Following my morning cup(s) of coffee, I had the pleasure of starting my day out by walking into the keynote presentation given by Andrew Rush, president of Made In Space, as Inside 3D Printing really kicked off here in sunny Santa Clara. The keynote, “The Era of In-Space Manufacturing Has Begun,” certainly started this conference, put on by MecklerMedia, with a bang, bringing our attention to the literally out-of-this-world applications of 3D printing technology.
In 45 minutes, Rush walked an attentive audience through the history of his company as well as its ambitions to realize in-space additive manufacturing as a more common occurrence. Founded in 2010–well before most of us in the room had begun to grasp the true potential of 3D printing in real-world applications, Rush said to a laughter of agreement–Made In Space was created with a “goal to live and work better in space.”
As space exploration becomes more possible and more accessible by the day, organizations like NASA have been focused on getting there. Made In Space realized, though, that “when you get to Mars or get to the moon, you’re going to need tools,” as Rush explained. For the astronauts and other explorers who need these tools, key considerations include how to get them, how to meet needs that arise in real time, and how to replace lost or broken tools, among others.
“A 3D printer is like a meta-tool,” Rush said. “It can self-replicate and even self-build, while making other tools.”
For any tool or piece of equipment to be useful in space–relating directly to the International Space Station (ISS)–it has to first get there. This can be incredibly problematic, as a critical part of that process determines how realistic it is to expect any hardware to be put into use: the launch. This less-than-10-minute window is so incredibly stressful to a payload that the logistics must be spot-on to ensure safe, intact arrival.
“Everything that has Gone or is Going to Space has been Overdesigned,” Rush’s presentation laid out, “Primarily for launch.”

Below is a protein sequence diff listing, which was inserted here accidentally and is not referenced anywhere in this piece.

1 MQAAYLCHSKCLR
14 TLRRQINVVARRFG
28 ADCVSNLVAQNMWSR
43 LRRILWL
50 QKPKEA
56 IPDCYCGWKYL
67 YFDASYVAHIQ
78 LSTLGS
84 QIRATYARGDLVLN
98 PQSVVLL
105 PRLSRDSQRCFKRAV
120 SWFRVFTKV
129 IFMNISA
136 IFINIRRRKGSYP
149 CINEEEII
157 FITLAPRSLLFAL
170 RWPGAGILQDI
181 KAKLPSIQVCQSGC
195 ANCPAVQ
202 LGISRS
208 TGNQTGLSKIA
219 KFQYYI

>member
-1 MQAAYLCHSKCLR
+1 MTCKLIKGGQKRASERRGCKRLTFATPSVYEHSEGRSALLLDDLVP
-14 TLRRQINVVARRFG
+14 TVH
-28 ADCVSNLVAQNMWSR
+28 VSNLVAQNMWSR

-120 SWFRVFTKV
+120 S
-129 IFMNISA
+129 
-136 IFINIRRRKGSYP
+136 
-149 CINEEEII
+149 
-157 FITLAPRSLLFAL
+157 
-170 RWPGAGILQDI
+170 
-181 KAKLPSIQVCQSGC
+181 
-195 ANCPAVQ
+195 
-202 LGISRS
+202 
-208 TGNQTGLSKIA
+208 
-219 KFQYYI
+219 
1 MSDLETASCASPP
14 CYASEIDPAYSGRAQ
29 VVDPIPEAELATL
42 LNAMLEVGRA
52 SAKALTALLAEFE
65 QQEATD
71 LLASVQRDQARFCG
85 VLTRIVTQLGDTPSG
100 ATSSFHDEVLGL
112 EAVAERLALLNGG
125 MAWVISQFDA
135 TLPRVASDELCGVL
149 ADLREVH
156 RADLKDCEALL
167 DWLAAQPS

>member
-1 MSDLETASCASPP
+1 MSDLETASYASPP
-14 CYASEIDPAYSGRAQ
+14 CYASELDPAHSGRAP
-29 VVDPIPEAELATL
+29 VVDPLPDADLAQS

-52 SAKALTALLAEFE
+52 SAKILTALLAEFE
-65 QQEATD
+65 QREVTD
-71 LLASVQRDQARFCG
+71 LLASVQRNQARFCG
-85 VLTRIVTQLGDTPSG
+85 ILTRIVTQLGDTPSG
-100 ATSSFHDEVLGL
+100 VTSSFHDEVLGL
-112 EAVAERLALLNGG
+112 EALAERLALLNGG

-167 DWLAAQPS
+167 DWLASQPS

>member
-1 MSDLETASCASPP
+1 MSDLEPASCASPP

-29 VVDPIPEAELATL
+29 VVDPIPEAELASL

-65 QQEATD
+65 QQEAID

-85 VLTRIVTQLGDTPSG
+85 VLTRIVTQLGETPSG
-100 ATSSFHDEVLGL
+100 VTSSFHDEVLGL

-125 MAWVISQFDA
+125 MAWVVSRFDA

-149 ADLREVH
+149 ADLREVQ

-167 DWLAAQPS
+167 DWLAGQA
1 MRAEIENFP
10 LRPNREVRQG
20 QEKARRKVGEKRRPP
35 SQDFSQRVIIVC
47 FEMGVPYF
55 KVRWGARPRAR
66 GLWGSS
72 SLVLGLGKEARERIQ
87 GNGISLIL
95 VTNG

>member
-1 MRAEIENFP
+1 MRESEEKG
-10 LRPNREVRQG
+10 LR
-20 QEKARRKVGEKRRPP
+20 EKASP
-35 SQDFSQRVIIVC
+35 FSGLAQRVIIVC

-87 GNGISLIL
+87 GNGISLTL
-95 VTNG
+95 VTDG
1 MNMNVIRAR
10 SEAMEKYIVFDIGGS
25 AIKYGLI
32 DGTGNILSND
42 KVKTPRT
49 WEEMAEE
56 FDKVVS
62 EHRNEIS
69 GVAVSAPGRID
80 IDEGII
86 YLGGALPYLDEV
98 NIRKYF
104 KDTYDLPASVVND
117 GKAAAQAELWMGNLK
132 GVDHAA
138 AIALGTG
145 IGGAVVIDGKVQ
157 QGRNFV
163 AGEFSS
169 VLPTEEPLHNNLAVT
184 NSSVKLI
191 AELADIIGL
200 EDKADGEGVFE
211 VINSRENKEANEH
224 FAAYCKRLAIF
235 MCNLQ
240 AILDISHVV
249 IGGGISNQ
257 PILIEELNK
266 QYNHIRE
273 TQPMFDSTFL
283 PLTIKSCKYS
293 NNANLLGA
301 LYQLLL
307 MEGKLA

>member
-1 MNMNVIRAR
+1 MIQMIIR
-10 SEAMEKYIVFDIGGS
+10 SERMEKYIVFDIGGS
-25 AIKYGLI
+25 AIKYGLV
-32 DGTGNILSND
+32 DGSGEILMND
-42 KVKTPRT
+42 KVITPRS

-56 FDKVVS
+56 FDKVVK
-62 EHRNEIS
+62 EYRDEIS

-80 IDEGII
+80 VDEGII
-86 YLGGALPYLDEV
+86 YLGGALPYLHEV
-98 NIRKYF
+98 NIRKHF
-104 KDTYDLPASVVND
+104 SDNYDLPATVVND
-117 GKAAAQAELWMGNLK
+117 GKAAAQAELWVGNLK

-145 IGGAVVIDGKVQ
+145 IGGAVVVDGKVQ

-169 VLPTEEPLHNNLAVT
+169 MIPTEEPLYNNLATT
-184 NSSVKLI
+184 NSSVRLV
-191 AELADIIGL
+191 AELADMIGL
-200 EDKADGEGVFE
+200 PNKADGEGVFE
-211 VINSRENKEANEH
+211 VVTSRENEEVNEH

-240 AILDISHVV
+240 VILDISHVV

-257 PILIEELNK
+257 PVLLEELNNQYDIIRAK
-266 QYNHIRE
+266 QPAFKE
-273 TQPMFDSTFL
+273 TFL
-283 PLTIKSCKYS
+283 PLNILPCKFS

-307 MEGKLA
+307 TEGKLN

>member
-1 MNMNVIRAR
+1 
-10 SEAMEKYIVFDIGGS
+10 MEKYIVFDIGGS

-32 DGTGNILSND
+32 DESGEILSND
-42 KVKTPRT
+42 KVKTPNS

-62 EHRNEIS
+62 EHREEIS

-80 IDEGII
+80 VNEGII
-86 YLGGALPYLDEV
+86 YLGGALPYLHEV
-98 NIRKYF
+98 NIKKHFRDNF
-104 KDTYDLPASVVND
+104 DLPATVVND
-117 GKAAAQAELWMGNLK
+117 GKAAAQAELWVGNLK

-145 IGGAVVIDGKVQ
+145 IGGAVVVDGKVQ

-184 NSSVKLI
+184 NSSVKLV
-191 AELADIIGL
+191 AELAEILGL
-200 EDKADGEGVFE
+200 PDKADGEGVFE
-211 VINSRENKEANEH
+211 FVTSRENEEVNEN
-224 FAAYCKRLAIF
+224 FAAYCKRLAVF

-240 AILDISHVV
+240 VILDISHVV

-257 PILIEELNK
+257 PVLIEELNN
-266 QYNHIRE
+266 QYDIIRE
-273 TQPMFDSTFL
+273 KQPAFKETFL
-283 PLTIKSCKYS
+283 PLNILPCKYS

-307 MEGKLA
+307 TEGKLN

Components that fail, either during launch or while in use on the ISS, certainly hold up progress that can be achieved. While some failures are potentially catastrophic, others are simply inconvenient. Inconvenience in orbit tends to be a little more inconvenient than misplacing a tool at home. In any event, NASA took a hard look at how they might combat such failures onboard, and the answer probably won’t surprise anyone familiar with next-gen tech: additive manufacturing holds extreme promise to save the day.
NASA’s data analysis showed that fully 82% of components that failed on the ISS “can be considered preliminary candidate application areas for additive fabrication and repair technologies.” These components, Rush made sure to point out, “were ALL Parts that were Never Designed with AM in mind.” However, turning instead to an onboard 3D printer, the typical answers to failure–a minimum 6-month replacement window or lack of repair for non-critical items–could be forestalled.
The first Made In Space 3D printer, sent up to the ISS in September 2014, was the size of a breadbox, and set straight to work on producing increasingly complex objects, from a faceplate to tools, with the first 20 tools created via pre-loaded files sent up with the printer. The 21st print, though, was a torque wrench that represented “The fastest anything has ever gone to the Space Station,” as it was turned from an emailed file to a physical wrench in an incredible two hours. The longest part of that process, Rush said with a grin, was the time it took ISS Commander Butch Wilmore to get to the printer to remove the wrench from the build plate (“Astronauts are very busy!”).
Next up for Made In Space is their upcoming next-gen AMF machine, which will launch this year. Smaller than a microwave oven, the AMF has a 10 x 10 x 20 cm build area, and can print in various materials already including ABS, HDPE, and PEI/PC, and upgradeable to print low-temperature metals and eventually multi-material operations.
On the materials side of things, Rush was very clear:
“Recycling is key,” he said, “for Earth-independent production.”
Prints made off-planet must be made in a renewable, accessible, safe manner. Made In Space already works with a thermoplastic recycler that turns plastics like sandwich bags into functional 3D printing filament. The company is looking as well at using native materials. Addressing the potential use of regolith gathered from a site on the moon, Rush noted that that would be “pretty cool to put on a resume.” Prints made using Made In Space’s technologies are designed to be created without support, as removing small structures can produce a strong risk of debris.
As time marches forward, Made In Space is keeping an eye on the bigger picture. With the ISS’ projected shutdown in 2024, the company is looking at commercial space stations and in-space production of satellites. Being able to assemble and deploy satellites in space (made primarily of PEEK and PEI/PC materials), highlights for especially the potential of CubeSats include a faster launch, a reduction of testing costs, and being more responsive to changing conditions.
As Inside 3D Printing Santa Clara continues, 3DPrint.com is on the floor catching keynotes and checking out exhibitors. You can follow updates on Twitter at #I3DPConf to stay tuned to the latest from Santa Clara. Staff writer Scott Grunewald and I are both live tweeting during the event, so keep an eye out!
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